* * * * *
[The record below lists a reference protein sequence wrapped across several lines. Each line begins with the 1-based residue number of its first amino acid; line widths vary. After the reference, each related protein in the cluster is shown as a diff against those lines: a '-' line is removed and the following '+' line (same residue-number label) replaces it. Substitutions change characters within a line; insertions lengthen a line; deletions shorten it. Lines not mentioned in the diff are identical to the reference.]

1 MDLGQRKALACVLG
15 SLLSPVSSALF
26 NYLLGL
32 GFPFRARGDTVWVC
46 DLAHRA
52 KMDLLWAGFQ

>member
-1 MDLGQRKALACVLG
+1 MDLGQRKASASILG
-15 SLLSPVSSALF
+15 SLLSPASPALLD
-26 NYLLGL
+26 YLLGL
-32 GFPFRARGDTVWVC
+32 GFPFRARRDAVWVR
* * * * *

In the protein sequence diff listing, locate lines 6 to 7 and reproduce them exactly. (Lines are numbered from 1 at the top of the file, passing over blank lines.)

46 DLAHRA
52 KMDLLWAGFQ